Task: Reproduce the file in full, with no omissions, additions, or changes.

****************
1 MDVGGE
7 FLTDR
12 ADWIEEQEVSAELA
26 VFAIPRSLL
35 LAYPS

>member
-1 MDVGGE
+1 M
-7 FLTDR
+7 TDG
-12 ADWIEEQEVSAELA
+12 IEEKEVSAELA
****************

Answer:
1 MDVGGE
7 FLTDR
12 ADWIEEQEVSAELA
26 VFAIPRSLL
35 LAYPS

>member
-1 MDVGGE
+1 M
-7 FLTDR
+7 TDG
-12 ADWIEEQEVSAELA
+12 IEEKEVSAELA